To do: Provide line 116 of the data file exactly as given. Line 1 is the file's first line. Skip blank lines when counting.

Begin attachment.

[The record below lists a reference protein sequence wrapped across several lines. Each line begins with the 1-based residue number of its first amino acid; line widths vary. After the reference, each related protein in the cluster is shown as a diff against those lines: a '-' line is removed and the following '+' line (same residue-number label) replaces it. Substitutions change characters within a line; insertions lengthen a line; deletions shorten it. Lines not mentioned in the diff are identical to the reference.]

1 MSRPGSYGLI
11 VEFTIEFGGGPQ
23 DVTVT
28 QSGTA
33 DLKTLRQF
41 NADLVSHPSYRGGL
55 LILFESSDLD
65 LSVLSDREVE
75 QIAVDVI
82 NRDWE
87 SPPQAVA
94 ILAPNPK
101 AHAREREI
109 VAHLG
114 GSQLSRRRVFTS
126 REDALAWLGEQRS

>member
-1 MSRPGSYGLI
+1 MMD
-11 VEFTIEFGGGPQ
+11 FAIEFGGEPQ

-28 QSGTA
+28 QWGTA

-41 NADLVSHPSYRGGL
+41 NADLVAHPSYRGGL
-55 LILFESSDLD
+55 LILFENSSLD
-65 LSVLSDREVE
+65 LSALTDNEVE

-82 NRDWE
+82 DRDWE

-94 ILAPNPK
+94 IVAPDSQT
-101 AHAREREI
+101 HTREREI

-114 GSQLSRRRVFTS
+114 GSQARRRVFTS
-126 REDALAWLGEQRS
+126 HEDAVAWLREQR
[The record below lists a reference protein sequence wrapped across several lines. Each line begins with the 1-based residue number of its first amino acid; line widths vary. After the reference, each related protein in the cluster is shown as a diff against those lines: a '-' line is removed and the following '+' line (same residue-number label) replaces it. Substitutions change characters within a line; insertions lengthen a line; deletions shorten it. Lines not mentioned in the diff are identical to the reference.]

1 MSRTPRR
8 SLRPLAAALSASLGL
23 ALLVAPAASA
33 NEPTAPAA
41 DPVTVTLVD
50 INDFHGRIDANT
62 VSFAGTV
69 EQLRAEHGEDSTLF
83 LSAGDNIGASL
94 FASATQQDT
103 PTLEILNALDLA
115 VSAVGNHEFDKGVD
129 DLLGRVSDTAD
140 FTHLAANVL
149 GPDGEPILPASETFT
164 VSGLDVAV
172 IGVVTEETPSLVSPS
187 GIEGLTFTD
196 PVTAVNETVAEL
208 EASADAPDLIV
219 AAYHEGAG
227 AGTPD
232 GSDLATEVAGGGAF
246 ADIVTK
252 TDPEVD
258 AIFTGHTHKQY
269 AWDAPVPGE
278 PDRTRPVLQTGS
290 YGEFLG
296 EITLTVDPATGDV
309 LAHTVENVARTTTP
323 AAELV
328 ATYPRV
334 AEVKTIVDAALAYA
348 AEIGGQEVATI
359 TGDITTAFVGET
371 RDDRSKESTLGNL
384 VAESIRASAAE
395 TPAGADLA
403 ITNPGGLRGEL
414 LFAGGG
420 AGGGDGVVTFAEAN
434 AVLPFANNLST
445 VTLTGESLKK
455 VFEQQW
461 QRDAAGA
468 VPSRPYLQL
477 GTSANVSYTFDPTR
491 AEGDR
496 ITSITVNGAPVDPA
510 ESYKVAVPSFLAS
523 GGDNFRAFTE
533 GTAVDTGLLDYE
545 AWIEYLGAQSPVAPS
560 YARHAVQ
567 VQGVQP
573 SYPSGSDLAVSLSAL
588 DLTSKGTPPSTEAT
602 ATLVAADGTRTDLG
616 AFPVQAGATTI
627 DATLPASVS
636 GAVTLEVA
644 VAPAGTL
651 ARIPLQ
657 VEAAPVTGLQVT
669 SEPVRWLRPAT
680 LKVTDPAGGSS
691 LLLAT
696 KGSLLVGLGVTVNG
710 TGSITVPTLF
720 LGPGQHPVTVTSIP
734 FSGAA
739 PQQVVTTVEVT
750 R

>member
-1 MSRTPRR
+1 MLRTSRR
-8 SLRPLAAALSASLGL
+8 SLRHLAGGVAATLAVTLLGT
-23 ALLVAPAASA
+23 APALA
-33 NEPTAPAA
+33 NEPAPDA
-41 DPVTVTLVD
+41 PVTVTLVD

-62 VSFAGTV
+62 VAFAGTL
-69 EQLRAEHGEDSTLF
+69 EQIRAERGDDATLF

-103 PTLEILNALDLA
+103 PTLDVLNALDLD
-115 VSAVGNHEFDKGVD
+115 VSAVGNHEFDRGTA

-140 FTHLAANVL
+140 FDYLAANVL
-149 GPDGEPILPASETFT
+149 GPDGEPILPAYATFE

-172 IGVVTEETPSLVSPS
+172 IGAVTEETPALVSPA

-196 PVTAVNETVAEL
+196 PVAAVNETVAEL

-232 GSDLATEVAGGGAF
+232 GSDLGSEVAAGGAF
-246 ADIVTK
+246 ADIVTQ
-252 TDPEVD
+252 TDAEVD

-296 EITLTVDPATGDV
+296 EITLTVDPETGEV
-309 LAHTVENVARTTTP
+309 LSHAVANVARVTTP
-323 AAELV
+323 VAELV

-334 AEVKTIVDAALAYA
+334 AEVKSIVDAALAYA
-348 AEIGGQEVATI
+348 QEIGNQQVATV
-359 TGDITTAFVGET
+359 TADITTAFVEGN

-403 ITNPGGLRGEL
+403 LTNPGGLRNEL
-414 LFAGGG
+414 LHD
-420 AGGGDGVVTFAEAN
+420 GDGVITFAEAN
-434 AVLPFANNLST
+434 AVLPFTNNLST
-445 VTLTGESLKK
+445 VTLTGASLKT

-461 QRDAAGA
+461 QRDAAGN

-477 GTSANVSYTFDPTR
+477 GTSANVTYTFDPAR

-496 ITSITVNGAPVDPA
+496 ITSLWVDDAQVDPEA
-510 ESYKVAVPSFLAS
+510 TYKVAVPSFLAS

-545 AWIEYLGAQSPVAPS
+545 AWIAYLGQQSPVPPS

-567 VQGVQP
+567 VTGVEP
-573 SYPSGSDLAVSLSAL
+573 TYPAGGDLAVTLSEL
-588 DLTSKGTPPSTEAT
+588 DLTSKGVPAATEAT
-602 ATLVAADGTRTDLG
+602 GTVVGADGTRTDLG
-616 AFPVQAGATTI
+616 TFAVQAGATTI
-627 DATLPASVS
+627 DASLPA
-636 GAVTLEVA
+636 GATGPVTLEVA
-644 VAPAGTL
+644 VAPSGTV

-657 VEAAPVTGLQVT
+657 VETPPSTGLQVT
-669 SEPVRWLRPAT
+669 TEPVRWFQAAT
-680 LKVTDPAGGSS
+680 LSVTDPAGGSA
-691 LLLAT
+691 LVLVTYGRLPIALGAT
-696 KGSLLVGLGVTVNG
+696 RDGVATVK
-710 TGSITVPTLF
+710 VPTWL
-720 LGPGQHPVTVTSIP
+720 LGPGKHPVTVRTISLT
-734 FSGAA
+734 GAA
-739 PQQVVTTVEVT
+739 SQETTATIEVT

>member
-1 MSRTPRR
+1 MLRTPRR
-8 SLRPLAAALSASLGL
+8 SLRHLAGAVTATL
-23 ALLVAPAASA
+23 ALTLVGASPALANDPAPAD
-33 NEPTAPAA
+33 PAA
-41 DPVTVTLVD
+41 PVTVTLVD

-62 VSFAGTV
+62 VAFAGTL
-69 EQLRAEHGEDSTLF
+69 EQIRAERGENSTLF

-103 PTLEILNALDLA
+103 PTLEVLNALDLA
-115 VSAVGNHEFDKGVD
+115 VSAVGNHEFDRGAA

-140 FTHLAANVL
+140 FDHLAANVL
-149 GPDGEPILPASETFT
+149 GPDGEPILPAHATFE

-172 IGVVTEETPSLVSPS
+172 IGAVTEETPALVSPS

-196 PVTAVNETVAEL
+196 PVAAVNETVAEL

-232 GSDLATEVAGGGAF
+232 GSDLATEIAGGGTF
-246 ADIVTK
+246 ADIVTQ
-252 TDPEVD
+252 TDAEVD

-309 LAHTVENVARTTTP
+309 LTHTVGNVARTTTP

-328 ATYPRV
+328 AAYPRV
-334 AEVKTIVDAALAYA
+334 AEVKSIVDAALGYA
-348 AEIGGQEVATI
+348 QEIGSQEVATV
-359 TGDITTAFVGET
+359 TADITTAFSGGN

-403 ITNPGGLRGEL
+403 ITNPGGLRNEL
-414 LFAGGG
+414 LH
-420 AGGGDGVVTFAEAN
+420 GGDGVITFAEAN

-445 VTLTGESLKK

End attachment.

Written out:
>member